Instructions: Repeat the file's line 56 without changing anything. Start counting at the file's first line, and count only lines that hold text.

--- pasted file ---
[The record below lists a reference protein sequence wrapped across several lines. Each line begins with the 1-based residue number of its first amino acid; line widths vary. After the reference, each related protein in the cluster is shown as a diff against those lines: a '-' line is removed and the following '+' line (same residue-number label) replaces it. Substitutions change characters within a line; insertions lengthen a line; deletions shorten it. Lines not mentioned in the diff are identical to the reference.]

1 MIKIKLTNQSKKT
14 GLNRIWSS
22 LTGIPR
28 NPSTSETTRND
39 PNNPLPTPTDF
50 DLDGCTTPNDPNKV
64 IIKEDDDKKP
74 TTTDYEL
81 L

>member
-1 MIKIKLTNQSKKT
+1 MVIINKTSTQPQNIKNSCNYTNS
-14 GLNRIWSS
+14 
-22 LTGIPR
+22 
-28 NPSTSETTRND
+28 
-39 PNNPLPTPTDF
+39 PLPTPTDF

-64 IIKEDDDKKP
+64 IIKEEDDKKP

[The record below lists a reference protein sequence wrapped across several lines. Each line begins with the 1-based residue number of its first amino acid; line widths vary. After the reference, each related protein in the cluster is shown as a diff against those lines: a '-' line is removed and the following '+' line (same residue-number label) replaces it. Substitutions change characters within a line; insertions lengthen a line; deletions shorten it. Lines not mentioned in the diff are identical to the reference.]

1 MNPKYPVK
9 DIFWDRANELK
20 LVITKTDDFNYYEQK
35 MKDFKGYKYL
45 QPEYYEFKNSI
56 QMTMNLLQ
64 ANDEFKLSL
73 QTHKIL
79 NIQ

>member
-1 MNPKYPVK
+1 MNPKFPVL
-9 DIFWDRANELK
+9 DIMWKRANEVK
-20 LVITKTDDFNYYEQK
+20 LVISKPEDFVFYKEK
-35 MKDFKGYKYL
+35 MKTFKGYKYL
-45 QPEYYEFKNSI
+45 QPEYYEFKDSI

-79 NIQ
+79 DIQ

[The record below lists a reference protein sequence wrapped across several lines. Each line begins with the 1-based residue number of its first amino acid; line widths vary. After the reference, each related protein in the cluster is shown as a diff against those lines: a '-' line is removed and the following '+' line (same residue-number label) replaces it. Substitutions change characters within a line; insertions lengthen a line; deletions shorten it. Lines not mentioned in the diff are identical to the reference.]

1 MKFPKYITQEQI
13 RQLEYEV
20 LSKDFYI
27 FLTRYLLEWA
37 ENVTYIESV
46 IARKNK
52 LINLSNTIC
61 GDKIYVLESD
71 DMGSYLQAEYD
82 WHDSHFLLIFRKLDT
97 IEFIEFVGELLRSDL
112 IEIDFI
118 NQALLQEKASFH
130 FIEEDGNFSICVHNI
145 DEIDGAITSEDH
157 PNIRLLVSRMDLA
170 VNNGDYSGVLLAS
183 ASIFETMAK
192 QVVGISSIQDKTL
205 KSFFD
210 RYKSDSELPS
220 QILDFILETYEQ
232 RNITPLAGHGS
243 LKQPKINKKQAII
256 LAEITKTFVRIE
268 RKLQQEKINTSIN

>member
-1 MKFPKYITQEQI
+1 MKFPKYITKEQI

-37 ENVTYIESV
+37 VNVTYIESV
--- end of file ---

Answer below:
71 DMGSYLQAEYD